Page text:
- while that setting did indeed do the trick, I contest your default setting. I delete my cookies quite frequently, which will kill those settings. I see that you're trying something good with that feature (preserve my query string from reaching the target site). In this case, your implementation is just not good enough. You should not mess up my browser history in any case. Can't you do this differently?


If you don't mind, I'd love to correspond a bit more over email. I still have lots of questions and something is off with regards to this setting, speed, etc.

For the record, perhaps you got the wrong idea from the post (looking at your new conclusion). At DuckDuckGo, I've tried to avoid these mistakes as best I can.


I'm not trying to make you look bad, I'm just reporting my opinion. It's great that you're answering, already a big plus in my book. Private email sent.


This doesn't have much to do with his point. He makes no claim that DDG is a flawless product. And even the most flawless product on the planet tends to have (in the grand scheme of things) low conversion rates of the people they are able to bring in.

From the growth graphs that Gabriel has posted, he clearly NOT failed at building a good product. Could it be better? Absolutely.


> search quality is adequate to quite bad. Example: "amazing spiderman rotten" (I was looking for the rotten tomatoes page for that movie that just came out, entered a typo) gave the right page for google, while the right page is not amongst the 20 top results in ddg.

I tried this in DDG. The Amazing Spider-Man (2012) for Rotten Tomatoes appears in the zero-click info box. I wonder if that was done in response to your comment, or if it's been like that all along. From using Google, it took me a long time to get used to the info box, as I'd somehow mentally ignore it even though it was always starting me right in the face.


It was triggering if you did movie or rotten tomatoes or a host of other things, but not rotten :). After emailing with him I changed that trigger.


That's fantastic! One of the reasons I keep coming back to DDG is that you guys are so responsive to users' needs. That's what made me a loyal DDG user in the first place.


Actually I think the info in the article is on the mark. The most important aspect is a systematic approach to obtaining customers.

The real tricky part though is figuring out how to use each traction approach (the article calls them verticals) properly. For example, in my first three years of business, I learned a bunch of hard lessons here. These include:

1) Most advertising doesn't work unless people already know of you. Push your advertising later. Advertising that does work at that stage is that which has a personal feel to it (like infomercials).

2) PR is golden. Go for it at every opportunity.

3) Your biggest friend is your competition. If you can reach out and build good relationships with folks who are already in the field, that is support that can't be underrated. I thought at first that this was specific to smaller businesses but it turns out that the more I look into it, the more many successful businesses of all size do it, and do well because of it.

4) Public service announcements are very good as well. If you are just doing tech support, and the local radio station has an open hour or so, call up every time there is a major virus outbreak and let folks know. Or buy advertisement space in these cases, or the like.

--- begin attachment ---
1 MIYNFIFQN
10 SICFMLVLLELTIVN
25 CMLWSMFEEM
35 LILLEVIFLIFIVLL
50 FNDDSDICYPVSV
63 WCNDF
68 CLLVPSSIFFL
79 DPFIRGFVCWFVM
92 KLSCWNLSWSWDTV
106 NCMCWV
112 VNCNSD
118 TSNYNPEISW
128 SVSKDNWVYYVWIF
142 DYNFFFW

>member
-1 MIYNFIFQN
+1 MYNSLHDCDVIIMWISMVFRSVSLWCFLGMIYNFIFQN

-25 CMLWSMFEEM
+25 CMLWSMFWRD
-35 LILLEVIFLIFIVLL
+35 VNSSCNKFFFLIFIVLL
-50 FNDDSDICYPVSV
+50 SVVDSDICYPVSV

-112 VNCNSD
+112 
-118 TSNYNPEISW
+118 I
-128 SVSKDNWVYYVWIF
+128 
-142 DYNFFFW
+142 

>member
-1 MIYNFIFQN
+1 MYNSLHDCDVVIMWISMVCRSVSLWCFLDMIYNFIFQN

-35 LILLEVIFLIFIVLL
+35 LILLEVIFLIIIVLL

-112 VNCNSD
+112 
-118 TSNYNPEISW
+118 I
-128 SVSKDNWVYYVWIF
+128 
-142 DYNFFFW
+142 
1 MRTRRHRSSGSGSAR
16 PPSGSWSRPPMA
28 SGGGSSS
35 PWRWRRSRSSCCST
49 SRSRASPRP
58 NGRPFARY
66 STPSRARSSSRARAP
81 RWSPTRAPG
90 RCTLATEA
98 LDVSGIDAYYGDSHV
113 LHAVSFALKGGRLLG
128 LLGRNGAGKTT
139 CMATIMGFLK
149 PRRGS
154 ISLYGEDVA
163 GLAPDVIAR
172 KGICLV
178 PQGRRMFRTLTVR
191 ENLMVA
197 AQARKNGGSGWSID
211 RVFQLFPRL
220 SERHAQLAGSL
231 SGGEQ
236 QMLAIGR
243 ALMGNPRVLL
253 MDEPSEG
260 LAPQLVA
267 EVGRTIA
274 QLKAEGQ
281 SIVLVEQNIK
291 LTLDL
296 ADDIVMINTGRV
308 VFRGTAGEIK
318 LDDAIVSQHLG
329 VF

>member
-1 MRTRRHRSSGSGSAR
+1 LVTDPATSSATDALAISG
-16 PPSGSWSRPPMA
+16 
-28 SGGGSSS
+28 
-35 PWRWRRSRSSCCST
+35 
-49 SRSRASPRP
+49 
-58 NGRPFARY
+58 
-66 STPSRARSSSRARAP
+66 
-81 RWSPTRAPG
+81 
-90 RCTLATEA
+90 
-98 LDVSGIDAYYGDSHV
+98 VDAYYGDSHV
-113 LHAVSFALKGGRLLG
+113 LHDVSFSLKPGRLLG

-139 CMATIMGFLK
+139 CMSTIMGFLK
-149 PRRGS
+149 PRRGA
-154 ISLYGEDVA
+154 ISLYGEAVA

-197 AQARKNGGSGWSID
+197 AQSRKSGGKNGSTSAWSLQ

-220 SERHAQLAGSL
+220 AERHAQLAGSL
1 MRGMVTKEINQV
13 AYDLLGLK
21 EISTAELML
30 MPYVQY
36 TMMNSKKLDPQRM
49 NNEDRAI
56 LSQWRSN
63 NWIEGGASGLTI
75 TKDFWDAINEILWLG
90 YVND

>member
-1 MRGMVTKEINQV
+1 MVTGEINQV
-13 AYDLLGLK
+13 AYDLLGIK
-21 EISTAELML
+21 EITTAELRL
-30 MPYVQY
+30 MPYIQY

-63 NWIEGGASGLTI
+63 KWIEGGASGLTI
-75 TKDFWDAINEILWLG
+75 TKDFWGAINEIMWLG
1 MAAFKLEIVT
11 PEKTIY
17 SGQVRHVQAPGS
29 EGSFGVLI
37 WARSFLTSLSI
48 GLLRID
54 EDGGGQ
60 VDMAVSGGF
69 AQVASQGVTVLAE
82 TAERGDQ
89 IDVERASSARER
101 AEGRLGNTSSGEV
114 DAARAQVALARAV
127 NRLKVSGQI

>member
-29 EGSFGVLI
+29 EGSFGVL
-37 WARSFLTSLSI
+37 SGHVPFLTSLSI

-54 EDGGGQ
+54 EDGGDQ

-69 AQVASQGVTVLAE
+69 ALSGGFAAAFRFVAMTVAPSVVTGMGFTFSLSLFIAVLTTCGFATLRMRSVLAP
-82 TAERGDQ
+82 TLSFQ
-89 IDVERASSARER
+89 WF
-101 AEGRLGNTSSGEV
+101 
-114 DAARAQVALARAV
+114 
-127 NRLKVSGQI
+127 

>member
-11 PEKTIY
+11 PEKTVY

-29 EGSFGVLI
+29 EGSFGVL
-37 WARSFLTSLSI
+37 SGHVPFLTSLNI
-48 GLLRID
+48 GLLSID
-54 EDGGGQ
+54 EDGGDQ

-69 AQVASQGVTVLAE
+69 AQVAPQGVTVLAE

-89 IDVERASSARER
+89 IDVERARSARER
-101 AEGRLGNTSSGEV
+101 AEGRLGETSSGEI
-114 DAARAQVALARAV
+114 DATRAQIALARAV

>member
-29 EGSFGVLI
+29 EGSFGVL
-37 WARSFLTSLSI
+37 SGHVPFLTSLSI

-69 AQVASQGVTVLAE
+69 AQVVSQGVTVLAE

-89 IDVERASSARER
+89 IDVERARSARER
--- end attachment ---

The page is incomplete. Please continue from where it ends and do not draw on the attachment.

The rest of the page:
>Your biggest friend is your competition.

I dont get this. For example how can Google gain anything by maintaining a really good relationship with Bing.(which in fact they dont!)

Conversely,it seems like you can build traction by picking fights with your competition.Ex Tesla vs Edison, Google vs Bing, Apple vs Microsoft.


Bing is a new-comer. But I bet when Google started up, they would have gained a lot by having good relationships with Yahoo and Lycos. Moreover, I would be surprised if Google is not pursuing a good relationship overall with Microsoft even if it tense and filled with lawsuits around the edges.


Google did have a deal with Yahoo! early on and it was absolutely crucial because they got Google's branded search box on the Yahoo site


I knew before I opened the thread there would be a bunch of detractors. Not sure why Gabriel seems to attract the naysayers on here?

To me this and the traction verticals stuff on this blog are absolute gold.

I don't think I would be far off the mark if I suggested that 90% of the people on HN would be capable of building a product, but 90% would also fail to get something off the ground in terms of users. (Partly through lack of skills, partly just because it's a hard problem in a competitive world.) It's only where the skills intersect that they're even in the game.

Anything that breaks 'getting traction' down into an analytical approach is great, and much more actionable than most of the fluff that passes through here. Fantastic article.


I would love to see a framework developed - like Lean/Agile Startups - that specifically deal with a scientific process for startups across all/most verticals.

Just like I can use the principles of Agile Software Development to build my product, I would love something similar for marketing.

I know there are many theories - AARRR from Dave McClure is one that jumps to mind, along with the long-tail of SEO landing pages like BCC & Patio11....but there isn't a coherent, or rather I don't know of one, framework that pulls it altogether.

Anyone care to take a stab at this?

I am sure many founders would find this immensely useful.


We're working on something like that with Traction Book - http://tractionbook.com/. Would love your feedback!


That looks good Justin...but it looks more like a book of 'case studies'...rather than an analytical take on the subject matter.